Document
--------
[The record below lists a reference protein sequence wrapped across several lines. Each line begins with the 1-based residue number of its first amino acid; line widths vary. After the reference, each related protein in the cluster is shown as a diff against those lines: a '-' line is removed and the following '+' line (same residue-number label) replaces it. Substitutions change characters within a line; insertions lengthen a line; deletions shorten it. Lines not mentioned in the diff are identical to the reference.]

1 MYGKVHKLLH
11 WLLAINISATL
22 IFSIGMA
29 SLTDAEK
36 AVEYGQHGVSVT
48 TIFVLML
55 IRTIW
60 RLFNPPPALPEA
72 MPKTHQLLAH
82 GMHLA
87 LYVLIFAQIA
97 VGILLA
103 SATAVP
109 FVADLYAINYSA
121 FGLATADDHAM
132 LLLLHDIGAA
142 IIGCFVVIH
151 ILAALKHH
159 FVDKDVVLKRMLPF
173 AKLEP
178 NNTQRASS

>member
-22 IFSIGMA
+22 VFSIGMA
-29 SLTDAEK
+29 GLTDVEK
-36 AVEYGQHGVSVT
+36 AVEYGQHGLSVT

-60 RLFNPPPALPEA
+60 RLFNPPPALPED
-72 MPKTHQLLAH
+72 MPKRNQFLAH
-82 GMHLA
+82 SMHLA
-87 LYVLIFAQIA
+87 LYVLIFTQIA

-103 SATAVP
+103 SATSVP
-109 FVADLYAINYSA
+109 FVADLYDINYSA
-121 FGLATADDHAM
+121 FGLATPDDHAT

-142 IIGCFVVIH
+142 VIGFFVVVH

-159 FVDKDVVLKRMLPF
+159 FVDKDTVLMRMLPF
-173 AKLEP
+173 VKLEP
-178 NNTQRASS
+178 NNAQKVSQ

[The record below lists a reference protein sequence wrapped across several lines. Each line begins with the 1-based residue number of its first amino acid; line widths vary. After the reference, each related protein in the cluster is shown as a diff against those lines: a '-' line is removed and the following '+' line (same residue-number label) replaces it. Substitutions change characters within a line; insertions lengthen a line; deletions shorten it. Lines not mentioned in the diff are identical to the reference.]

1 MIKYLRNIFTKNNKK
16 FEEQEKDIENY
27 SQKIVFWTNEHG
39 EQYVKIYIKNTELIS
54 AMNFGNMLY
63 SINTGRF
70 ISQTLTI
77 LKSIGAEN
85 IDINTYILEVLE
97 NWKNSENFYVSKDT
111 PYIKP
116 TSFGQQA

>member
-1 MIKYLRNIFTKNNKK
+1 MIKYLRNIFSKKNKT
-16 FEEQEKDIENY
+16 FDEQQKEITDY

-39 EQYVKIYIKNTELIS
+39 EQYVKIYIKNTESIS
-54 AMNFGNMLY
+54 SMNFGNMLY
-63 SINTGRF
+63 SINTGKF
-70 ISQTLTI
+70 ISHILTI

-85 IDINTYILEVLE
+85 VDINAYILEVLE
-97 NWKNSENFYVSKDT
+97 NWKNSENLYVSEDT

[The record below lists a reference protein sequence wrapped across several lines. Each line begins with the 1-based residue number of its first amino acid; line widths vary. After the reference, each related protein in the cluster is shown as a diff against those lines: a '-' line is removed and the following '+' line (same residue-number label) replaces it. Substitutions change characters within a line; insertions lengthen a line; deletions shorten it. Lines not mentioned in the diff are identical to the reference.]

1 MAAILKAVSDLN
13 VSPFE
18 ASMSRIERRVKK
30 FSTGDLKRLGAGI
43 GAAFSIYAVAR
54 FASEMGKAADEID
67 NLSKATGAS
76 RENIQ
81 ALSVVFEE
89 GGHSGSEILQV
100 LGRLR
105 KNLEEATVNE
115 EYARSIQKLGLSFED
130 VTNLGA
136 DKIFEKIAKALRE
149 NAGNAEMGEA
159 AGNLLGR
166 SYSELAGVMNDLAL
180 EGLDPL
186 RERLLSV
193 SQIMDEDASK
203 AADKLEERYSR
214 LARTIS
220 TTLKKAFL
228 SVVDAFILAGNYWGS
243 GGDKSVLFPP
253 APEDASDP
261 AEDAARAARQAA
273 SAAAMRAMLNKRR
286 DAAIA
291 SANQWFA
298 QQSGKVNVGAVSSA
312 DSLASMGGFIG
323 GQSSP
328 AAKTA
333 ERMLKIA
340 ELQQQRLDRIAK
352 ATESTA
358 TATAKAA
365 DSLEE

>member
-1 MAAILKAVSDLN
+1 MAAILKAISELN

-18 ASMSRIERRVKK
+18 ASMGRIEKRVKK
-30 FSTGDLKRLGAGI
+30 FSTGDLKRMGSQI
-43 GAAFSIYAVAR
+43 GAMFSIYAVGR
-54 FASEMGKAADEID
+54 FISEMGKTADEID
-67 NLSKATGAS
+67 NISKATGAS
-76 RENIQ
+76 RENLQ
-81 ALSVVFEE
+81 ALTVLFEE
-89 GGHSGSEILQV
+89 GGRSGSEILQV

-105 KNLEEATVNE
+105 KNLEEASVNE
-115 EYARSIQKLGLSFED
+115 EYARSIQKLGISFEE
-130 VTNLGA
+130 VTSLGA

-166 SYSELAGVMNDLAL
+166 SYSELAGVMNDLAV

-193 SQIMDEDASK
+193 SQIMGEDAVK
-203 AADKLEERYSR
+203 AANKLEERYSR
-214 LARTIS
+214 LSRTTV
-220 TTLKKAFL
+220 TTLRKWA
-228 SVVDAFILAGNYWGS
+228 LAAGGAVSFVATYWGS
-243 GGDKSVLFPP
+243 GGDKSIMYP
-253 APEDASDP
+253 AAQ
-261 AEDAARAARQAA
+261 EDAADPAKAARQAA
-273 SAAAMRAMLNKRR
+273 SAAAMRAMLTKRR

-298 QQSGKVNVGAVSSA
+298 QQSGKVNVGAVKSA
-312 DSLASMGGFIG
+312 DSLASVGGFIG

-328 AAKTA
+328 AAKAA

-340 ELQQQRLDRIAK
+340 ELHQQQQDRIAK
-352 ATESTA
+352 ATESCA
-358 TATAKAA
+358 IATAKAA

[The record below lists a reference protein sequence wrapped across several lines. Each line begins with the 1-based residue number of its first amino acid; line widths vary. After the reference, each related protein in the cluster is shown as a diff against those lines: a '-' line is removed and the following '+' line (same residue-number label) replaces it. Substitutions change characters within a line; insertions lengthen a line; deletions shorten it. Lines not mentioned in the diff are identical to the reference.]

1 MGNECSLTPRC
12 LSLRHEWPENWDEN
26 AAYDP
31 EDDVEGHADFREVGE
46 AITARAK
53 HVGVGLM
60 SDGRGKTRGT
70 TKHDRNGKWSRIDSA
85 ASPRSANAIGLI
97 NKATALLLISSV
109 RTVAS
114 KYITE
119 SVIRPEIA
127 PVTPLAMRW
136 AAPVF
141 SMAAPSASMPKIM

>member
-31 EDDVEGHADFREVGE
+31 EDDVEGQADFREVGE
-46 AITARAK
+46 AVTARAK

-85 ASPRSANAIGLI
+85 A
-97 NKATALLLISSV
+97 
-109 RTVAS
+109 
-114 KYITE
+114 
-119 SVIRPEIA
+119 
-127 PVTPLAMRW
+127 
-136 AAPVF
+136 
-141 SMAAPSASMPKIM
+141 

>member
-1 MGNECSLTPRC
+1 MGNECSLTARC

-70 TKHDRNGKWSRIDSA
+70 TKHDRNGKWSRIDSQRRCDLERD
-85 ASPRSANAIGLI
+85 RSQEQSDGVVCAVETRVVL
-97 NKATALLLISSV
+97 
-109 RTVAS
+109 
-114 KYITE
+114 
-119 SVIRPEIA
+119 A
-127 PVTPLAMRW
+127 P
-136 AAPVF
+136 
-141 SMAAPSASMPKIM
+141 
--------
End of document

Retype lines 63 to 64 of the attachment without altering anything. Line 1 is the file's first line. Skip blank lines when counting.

111 PYIKP
116 TSFGQQA